-- deep social spending cuts;
-- wage freezes or cuts;
-- unrestricted free market access for western corporations;
-- corporate-friendly tax cuts;
-- crackdowns on or elimination of trade unionism; and
-- harsh repression against those opposing a system incompatible with social democracy.
As a result, since WW II, public wealth shifted to powerful private hands, widening the gap between super-rich elitists and working households, a process more intense than ever now, including the amounts.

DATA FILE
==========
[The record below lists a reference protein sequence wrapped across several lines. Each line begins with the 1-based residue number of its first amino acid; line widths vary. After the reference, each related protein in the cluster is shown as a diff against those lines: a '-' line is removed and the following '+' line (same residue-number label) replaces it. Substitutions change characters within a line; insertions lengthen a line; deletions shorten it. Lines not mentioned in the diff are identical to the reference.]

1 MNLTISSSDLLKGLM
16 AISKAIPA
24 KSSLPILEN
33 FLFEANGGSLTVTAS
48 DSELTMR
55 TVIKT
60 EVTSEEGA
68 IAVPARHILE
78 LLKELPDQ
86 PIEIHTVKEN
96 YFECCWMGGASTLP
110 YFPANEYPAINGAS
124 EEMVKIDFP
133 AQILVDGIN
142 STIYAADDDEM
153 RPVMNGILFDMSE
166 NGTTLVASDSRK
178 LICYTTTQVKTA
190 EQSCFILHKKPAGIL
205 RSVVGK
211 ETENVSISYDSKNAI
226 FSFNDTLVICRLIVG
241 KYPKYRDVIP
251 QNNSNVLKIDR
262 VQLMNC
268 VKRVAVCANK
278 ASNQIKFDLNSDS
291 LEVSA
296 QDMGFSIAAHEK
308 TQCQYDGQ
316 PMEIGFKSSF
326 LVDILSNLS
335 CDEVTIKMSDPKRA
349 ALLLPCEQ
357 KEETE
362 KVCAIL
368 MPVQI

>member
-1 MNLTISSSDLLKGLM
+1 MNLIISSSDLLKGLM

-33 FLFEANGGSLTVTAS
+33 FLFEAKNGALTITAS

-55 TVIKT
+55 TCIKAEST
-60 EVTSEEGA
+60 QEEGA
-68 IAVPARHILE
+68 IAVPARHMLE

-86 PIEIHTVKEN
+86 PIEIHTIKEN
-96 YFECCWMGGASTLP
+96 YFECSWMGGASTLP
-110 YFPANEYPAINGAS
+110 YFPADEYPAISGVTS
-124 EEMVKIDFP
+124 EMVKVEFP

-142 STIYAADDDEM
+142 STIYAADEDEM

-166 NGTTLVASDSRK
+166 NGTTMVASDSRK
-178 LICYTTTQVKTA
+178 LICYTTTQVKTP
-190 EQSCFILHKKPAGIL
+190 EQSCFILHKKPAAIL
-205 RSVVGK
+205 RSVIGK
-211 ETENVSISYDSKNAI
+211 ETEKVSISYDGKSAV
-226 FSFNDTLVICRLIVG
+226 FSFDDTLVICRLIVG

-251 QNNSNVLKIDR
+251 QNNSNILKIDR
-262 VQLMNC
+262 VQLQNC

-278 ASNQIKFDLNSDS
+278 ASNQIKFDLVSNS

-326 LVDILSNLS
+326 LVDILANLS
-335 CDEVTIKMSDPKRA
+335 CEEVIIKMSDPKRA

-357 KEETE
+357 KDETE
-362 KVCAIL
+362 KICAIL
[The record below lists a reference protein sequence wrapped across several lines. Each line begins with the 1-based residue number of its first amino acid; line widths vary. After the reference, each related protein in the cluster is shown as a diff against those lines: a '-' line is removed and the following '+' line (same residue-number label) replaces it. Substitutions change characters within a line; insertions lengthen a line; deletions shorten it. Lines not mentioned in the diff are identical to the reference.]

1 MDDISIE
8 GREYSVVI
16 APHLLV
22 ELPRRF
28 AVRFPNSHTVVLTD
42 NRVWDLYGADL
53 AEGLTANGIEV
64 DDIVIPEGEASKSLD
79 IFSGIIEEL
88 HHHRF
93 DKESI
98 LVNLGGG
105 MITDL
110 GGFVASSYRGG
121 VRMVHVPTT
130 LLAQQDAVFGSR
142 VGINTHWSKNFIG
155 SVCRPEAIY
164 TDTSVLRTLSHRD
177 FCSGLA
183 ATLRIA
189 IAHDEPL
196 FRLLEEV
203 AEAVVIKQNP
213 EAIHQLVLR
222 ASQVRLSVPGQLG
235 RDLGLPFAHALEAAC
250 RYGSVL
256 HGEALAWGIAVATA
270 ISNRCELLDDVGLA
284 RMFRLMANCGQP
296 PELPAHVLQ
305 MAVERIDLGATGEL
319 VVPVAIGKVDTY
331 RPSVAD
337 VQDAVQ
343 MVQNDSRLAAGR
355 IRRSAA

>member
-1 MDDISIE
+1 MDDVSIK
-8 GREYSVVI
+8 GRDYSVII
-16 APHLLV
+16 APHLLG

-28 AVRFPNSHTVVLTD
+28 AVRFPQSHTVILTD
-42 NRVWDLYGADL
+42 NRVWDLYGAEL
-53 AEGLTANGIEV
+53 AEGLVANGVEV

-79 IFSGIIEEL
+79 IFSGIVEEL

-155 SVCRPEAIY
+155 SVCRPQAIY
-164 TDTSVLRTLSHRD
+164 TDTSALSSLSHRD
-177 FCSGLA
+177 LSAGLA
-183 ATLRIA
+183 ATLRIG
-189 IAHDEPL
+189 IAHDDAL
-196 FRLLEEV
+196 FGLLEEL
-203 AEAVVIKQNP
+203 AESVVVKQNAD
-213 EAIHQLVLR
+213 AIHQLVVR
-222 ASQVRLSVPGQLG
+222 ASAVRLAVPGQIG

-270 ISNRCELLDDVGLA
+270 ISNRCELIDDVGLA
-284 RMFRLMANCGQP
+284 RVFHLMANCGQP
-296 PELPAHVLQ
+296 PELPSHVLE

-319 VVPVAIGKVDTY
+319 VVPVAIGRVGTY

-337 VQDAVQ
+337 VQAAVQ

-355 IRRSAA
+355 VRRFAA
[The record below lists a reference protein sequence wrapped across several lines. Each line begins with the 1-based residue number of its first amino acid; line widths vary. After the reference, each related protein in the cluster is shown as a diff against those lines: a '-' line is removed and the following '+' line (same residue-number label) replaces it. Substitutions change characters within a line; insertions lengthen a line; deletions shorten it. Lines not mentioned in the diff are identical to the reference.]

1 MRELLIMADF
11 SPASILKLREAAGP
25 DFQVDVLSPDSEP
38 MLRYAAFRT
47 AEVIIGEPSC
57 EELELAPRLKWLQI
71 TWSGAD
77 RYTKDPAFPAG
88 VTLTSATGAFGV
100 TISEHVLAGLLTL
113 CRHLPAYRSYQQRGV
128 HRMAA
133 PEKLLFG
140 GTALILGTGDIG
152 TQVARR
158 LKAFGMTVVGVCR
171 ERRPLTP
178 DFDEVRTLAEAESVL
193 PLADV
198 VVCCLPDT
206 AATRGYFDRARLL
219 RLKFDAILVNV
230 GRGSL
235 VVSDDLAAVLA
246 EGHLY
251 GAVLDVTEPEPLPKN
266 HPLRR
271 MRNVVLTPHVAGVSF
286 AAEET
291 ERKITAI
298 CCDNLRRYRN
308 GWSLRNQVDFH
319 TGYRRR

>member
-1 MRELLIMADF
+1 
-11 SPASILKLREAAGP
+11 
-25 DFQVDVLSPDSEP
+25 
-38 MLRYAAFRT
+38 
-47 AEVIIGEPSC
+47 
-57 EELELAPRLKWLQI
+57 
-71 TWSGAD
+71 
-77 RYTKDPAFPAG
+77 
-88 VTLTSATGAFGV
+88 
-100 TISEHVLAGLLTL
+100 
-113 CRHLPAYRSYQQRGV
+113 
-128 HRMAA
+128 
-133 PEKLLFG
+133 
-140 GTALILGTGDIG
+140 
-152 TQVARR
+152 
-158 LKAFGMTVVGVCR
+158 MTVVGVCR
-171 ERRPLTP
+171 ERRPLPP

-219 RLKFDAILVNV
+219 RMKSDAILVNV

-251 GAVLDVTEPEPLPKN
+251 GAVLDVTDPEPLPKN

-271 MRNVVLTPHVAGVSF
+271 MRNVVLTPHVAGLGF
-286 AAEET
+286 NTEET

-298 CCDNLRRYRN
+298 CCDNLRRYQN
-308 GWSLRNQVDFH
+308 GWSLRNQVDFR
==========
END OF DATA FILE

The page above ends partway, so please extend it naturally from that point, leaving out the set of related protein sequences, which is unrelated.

In 1971, the system unraveled when Nixon closed the gold window, ending the last link between gold, the dollar, and sound money. Thereafter, currencies floated, competing with each other in a casino-like environment, manipulated by powerful insiders like Soros, hedge funds, giant international banks, or governments at times cooperatively with others in their own mutual self-interest.